Message from Director of Programs:
Seeds that plants hope in the hearts of many:
In a land scarred by conflict, many South Sudanese farmers see something unexpected, opportunity. In a period of 5 years of conflict, reminders of South Sudan war and conflict are inescapable as you drive the country’s capital city Juba. Yet if you can manage to look past Konyokonyo, Jebel, Gudelle and Munuki Markets, you can begin to seeing something familiar—small market stands dotting the horizon inside the markets, punctuated by the occasional watermelon, cabbages, tomatoes, onions, kale, fresh green maize, traditional vegetables among others, stand sitting quietly by the side as you make the ways to the market sites from the hardworking women from and within and the outskirts of Juba.
While some parts of the Country are still experiencing insecurity, many areas of the country aren’t in conflict but not productive due to the populations still in the refugee camps and IDPs Camps. And so on a small scale production within and the outskirts of the City, there exist farming activities commercially, of eggplant, including the afore-mentioned ones. There is light in their eyes and a lifetime of experience at their back. “They have known farming better than they used to know due to present knowledge and skills of doing such impacted by organizations among them Pilgrims of Hope (POH).
After years of loss, optimism can be in short supply in South Sudan if only good planning and response around building resilience can be programmed as scenes like this instill hope. They give a glimpse at the possibility that still exists within South Sudanese’s farmers—and what it looks like when they are able to achieve it through such new avenues.
From Pilgrims of Hope perspective, food insecurity and un-attended malnutrition cause poor physical and cognitive development, increase vulnerability to disease, limit productivity over a lifetime, and impede economic development. By increasing the resilience of food security to progressively complex influences (e.g., conflict, climate change, price volatility), in our programming, we target to strengthen the foundation of well-being upon which vulnerable populations and communities especially smallholder farmers, can build secure, productive and just communities.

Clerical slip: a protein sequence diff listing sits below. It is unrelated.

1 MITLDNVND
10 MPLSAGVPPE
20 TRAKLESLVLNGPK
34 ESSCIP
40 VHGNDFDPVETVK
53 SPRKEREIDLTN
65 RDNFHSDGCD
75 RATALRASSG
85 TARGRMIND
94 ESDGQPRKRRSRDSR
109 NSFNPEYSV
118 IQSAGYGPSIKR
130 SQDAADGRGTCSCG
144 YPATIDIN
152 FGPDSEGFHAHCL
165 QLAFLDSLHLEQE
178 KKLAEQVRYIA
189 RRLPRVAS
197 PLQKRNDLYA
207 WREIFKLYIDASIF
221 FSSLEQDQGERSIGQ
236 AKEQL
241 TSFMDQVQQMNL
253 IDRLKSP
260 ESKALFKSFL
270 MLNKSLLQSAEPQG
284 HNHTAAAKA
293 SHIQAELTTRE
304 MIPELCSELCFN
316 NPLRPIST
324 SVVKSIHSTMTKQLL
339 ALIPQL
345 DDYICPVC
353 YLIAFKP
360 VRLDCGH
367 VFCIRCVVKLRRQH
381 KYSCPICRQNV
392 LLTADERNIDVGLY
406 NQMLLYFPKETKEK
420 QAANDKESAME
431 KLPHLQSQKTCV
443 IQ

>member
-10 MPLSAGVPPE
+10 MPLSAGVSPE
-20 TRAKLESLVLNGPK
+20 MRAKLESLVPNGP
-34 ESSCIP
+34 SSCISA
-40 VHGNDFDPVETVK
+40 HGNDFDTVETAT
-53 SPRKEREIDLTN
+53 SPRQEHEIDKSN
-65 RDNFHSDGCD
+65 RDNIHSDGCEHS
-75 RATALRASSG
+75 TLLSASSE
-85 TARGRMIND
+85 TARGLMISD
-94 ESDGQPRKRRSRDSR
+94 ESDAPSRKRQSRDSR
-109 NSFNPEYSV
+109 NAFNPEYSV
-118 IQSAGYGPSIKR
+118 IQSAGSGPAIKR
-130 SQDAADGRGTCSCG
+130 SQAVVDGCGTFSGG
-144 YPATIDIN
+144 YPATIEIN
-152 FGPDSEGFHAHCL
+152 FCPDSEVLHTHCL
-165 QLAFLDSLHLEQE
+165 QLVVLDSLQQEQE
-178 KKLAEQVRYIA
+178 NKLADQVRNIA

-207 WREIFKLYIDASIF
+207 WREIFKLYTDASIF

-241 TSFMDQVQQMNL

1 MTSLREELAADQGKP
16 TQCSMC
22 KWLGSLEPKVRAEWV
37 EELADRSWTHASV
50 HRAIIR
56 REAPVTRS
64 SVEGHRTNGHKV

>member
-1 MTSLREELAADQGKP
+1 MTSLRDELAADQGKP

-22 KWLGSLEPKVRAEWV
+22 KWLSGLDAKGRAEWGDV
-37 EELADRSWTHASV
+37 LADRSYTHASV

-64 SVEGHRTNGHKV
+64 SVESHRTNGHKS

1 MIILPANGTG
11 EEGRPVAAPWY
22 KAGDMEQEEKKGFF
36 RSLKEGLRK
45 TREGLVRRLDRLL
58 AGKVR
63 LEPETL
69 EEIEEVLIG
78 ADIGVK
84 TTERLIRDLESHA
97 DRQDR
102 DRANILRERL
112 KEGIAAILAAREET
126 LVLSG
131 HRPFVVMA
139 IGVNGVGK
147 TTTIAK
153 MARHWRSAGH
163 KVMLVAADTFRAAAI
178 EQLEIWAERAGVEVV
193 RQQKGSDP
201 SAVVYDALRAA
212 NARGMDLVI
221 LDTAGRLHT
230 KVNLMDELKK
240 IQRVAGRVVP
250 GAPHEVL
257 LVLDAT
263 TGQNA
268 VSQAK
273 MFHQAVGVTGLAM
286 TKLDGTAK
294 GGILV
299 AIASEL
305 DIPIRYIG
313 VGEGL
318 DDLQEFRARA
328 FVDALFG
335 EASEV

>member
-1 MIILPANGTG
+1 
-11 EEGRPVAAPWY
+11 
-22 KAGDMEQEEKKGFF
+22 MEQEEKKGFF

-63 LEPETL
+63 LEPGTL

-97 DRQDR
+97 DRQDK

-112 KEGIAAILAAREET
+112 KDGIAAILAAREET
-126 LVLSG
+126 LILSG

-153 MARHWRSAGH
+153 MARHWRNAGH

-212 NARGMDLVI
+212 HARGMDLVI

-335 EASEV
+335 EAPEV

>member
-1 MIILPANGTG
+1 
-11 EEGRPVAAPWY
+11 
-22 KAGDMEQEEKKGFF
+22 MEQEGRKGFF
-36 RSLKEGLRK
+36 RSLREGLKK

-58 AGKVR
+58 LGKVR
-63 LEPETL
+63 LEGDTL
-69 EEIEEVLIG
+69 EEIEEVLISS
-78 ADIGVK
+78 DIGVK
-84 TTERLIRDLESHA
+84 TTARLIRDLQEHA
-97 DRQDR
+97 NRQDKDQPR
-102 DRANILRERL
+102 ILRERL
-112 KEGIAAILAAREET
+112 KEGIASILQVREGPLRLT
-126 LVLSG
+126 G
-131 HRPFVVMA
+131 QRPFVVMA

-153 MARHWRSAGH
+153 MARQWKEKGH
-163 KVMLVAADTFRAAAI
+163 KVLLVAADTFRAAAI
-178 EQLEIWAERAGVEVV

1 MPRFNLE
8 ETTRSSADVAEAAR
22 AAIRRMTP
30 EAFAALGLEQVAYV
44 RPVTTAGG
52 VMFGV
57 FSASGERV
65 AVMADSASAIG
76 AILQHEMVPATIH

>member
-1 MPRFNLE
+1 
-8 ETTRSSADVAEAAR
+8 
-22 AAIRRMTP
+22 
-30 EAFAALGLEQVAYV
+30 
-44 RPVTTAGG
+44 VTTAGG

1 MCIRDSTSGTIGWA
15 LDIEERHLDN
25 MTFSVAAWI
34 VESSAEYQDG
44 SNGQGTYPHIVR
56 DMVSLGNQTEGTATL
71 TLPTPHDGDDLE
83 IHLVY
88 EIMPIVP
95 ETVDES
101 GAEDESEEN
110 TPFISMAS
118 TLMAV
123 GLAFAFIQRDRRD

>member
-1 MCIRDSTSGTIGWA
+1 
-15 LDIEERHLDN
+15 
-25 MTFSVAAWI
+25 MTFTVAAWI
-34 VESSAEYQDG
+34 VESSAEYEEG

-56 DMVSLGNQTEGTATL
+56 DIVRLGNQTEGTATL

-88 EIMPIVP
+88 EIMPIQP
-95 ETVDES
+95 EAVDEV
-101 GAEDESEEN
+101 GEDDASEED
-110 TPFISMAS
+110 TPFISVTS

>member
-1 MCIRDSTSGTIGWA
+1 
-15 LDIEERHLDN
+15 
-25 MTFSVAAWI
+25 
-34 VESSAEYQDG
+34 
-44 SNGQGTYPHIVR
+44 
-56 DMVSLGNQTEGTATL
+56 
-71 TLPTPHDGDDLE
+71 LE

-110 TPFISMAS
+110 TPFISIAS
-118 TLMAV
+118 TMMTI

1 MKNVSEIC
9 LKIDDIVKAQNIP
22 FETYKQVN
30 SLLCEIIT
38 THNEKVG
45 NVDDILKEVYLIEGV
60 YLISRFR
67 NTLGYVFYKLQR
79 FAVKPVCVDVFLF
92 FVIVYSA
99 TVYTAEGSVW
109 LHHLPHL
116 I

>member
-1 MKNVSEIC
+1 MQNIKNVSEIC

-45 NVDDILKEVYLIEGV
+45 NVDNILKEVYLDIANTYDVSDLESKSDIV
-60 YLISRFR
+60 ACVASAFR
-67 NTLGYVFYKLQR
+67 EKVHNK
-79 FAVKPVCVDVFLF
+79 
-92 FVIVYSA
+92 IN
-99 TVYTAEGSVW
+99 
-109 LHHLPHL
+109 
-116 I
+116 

The Sustainable Development Goals challenge countries, by 2030, to end hunger and all forms of malnutrition, promote sustainable agriculture, and achieve food security among other ambitious objectives. Today, the 72 developing countries that have achieved the first Millennium Development Goal (MDG) of halving hunger within their borders have done so in large part by sustaining economic growth, particularly driven by pro-poor development of the agriculture sector, while providing reliable government-supported services and safety nets. And so, active and productive networks quickly work better if resources can be directed to such good programming.
This is good and encouraging efforts and so, such an approach should be scaled up in places experiencing inclusive economic growth alongside strong government commitments and good and attractive agriculture budget allocation to reducing hunger and improving nutrition. Our programming here focuses on holistic impact, going beyond improving access to food as we work to translate increased incomes to improved diets, ensuring individual behaviors that promote good health, while promoting peaceful, well-governed communities that provide an environment conducive to positive change in FSL activities.
However, in the places POH focuses, these conditions are seen absent. Where we encounter food insecurity, communities are not resilient to the myriad constraints, shocks, and stresses that undercut their wellbeing. And so to successfully increase food security in these contexts, Pilgrims of Hope has developed a distinctive approach—that incorporates best practices and resilience thinking, integrated by gender- fronting Women and Youths—that can be applied in a range of contexts and addresses the root causes of these challenges. And remember, Change is imminent, you can be the change and hope for many: